Wild Oats

By John O’Keeffe, Bristol Old Vic

Wild laughs with Wild Oats

O for a muse of fire! With a multi-million renovation, the Bristol Old Vic opens with a play constantly aware of its theatrical identity. Embracing the full possibilities of the theatre, Wild Oats is a 1791 meta-theatre experience. Set around the lives of actors and theatre we are always aware that we are watching a piece of theatre.

Just as the Old Vic has been revived to its eighteenth-century Georgian splendour, director Mark Rosenblatt revives an eighteenth-century comedy with imagination and hilarity, from Jack’s first prologue cry of “Let them know you’re coming” to visual montages such as a wonderfully creative motorcycle chase and a King Lear-esque thunderstorm.

Packed with Shakespearean quotes, O’Keeffe’s plot of mistaken identity and love across the divide also pays homage to the Bard’s comedies.

Set amongst the austere world of 1950’s touring theatres, Jack Rover (played with charming vitality by Sam Alexander) is a high-spirited actor who is mistaken for the son of Sir George Thunder. Before his true identity is discovered, via a convoluted tale of confusion, Jack has saved a man from ruin, fallen in love, been united with his real parents and gained an inheritance.

Amongst the sometimes complicated farce, O’Keeffe is defending and crying ‘all hail’ for theatre. Commenting on religious and especially Quaker fickleness, he portrays the theatre-hating Quaker, Ephraim Smooth (Philip Bird), as a hypocritical sexual deviant. Similarly, his daughter Lady Amaranth (Jo Herbert) isn’t too slow in discarding her Quaker robes in her desire for our hero.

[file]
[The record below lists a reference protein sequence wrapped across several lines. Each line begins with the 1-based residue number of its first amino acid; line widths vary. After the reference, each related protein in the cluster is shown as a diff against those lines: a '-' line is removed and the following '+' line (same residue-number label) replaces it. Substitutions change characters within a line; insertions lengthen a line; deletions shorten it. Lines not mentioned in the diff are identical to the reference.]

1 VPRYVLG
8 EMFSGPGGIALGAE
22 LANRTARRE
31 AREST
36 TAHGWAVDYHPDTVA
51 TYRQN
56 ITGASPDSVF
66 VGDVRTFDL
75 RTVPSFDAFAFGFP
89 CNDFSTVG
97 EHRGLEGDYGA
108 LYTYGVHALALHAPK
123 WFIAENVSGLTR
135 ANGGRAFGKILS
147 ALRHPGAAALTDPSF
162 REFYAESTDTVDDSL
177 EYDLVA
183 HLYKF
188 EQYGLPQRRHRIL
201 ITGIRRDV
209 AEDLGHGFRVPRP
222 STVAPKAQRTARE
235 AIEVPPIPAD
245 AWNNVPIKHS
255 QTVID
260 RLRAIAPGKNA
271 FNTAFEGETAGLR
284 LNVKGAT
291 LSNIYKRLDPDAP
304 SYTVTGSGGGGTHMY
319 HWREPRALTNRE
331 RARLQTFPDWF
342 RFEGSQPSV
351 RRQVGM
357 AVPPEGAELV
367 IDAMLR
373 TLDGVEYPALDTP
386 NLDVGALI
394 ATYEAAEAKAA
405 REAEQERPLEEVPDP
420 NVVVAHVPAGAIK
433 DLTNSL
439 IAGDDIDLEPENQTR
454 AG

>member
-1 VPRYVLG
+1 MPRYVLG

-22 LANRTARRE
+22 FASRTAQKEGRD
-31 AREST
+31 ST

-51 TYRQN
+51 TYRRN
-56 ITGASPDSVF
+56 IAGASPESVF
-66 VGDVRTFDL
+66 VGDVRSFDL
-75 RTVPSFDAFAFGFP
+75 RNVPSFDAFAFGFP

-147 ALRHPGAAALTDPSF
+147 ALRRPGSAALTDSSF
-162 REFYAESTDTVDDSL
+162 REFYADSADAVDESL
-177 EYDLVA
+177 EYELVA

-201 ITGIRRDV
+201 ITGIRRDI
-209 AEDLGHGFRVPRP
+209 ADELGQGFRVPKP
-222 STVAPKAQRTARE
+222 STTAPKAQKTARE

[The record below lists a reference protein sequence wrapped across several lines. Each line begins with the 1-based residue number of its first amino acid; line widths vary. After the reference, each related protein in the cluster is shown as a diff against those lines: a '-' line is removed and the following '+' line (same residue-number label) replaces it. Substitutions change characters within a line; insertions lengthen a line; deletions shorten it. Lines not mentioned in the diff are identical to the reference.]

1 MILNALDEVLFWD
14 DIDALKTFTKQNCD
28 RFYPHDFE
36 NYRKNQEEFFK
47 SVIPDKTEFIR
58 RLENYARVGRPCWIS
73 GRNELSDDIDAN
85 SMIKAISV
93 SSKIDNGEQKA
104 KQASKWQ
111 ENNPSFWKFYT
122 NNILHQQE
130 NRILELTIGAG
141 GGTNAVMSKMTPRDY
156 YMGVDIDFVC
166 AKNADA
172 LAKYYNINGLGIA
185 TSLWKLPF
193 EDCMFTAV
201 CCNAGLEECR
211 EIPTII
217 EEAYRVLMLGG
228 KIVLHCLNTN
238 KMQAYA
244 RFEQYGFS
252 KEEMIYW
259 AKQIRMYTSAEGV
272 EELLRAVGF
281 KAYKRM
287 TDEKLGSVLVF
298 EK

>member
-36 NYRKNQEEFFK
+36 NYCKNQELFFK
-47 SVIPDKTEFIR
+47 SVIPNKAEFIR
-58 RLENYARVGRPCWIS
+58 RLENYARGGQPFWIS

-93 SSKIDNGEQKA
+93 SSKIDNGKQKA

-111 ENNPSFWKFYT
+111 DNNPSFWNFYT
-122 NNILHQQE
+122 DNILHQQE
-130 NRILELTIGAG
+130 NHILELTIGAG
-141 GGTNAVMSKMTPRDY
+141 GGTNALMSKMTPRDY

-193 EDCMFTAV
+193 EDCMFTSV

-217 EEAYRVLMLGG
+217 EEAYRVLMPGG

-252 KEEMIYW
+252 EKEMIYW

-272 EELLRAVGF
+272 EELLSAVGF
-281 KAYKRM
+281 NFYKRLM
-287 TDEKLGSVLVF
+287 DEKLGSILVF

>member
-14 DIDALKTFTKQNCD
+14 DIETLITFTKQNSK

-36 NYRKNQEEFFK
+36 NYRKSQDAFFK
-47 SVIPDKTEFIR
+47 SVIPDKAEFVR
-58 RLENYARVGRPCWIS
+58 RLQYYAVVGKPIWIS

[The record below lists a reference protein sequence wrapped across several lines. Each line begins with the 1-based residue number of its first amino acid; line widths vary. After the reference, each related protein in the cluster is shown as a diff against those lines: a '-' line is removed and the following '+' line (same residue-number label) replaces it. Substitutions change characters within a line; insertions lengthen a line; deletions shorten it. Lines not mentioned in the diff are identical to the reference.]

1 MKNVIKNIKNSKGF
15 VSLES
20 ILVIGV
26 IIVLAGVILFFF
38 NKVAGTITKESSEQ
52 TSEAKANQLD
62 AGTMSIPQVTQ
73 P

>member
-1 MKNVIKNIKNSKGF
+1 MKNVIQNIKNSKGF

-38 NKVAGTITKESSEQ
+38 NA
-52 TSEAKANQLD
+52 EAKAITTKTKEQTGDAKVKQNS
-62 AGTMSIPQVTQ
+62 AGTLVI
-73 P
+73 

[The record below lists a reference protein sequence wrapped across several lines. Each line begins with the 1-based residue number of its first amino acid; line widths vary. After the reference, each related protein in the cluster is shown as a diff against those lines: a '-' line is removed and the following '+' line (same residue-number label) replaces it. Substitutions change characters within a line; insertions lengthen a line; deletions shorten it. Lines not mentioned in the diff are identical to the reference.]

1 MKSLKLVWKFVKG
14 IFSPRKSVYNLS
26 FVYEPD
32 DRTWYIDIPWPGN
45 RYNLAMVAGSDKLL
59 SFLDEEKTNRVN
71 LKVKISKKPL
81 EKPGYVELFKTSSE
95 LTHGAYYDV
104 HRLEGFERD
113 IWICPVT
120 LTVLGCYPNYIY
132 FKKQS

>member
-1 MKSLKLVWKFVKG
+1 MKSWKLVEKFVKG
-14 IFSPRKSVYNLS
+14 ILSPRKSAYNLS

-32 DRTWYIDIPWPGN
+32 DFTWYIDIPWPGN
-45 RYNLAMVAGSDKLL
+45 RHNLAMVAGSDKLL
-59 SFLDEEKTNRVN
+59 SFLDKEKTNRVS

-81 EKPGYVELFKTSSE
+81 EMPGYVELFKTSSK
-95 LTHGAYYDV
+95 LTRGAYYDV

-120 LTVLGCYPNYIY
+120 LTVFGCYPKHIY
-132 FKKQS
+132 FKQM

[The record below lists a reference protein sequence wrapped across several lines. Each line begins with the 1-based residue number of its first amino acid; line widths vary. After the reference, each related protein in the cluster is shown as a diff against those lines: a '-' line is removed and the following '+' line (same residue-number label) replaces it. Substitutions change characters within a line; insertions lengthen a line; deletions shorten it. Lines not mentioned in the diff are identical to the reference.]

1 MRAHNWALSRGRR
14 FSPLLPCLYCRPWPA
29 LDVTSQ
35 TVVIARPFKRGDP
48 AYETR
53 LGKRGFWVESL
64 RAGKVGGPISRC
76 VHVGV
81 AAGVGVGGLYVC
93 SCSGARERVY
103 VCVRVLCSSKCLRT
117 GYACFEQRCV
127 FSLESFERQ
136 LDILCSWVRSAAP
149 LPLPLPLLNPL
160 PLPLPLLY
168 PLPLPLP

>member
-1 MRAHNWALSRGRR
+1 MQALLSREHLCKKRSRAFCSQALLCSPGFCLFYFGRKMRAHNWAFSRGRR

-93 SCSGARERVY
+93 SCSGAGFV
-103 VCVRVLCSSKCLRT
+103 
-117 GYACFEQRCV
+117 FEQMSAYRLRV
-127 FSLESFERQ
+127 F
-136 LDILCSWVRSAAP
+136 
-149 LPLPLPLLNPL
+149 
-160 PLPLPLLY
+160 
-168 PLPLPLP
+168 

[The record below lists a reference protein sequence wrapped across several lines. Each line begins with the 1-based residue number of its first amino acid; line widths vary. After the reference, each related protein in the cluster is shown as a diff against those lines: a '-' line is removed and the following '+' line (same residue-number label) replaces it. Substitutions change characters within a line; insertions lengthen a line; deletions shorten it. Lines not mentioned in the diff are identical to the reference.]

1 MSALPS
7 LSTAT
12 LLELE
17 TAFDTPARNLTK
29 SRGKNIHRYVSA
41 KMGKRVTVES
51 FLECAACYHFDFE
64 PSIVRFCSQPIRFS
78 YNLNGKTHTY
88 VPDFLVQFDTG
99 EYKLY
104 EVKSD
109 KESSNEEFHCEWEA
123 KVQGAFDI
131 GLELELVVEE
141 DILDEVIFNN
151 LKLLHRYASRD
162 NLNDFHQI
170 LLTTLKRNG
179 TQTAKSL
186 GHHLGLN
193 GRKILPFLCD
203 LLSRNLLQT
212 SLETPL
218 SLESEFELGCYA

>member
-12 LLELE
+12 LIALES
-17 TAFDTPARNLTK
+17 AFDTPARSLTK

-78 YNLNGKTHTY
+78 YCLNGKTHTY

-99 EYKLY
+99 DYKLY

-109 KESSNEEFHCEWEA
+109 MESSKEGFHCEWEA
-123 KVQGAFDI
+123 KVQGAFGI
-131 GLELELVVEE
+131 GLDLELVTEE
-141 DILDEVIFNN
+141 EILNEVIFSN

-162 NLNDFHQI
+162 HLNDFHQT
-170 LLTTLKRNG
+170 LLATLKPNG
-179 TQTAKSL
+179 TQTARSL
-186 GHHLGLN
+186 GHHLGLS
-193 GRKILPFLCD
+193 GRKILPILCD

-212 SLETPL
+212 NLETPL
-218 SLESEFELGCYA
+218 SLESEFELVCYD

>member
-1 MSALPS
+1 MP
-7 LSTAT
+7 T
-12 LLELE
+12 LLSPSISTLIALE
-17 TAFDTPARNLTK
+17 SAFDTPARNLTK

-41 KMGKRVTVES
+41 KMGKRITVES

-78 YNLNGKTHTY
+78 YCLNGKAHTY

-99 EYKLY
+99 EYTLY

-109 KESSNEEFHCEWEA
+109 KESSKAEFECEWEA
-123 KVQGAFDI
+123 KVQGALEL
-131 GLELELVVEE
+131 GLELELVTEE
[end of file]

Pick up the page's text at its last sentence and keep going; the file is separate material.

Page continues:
Although reluctant to pick out individuals from a wonderful cast, applause has to go to Sam Alexander as the energetic extemporising Jack. Equally, Hugh Skinner is perfectly hilarious as the fraught and often melodramatic errant son, Harry Thunder. However this is an ensemble piece with all actors contributing to the playfulness, the piano underscore, and designer, Ben Stones’, set changes.

The cast are aided by the intelligently restored Old Vic, with its original 1766 thrust stage design and improved sight lines allowing audience and actor intimacy and a relationship reminiscent of the Shakespearean theatre.

Wild Oats celebrates the joy of theatre and is a perfect choice to celebrate a new era at the Bristol Old Vic

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